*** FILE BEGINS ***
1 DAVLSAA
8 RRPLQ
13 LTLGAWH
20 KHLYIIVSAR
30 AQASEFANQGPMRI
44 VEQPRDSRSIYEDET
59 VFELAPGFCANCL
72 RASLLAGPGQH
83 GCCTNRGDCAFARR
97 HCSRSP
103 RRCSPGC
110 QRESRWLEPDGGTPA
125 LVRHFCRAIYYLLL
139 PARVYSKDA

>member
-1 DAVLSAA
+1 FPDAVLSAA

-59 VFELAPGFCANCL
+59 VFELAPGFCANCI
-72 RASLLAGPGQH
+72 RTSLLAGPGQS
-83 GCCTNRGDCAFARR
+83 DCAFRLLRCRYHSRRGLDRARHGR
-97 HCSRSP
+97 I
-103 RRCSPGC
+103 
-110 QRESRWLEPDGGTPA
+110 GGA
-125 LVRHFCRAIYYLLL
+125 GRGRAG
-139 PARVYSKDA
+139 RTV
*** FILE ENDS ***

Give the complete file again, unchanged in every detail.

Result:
1 DAVLSAA
8 RRPLQ
13 LTLGAWH
20 KHLYIIVSAR
30 AQASEFANQGPMRI
44 VEQPRDSRSIYEDET
59 VFELAPGFCANCL
72 RASLLAGPGQH
83 GCCTNRGDCAFARR
97 HCSRSP
103 RRCSPGC
110 QRESRWLEPDGGTPA
125 LVRHFCRAIYYLLL
139 PARVYSKDA

>member
-1 DAVLSAA
+1 FPDAVLSAA

-59 VFELAPGFCANCL
+59 VFELAPGFCANCI
-72 RASLLAGPGQH
+72 RTSLLAGPGQS
-83 GCCTNRGDCAFARR
+83 DCAFRLLRCRYHSRRGLDRARHGR
-97 HCSRSP
+97 I
-103 RRCSPGC
+103 
-110 QRESRWLEPDGGTPA
+110 GGA
-125 LVRHFCRAIYYLLL
+125 GRGRAG
-139 PARVYSKDA
+139 RTV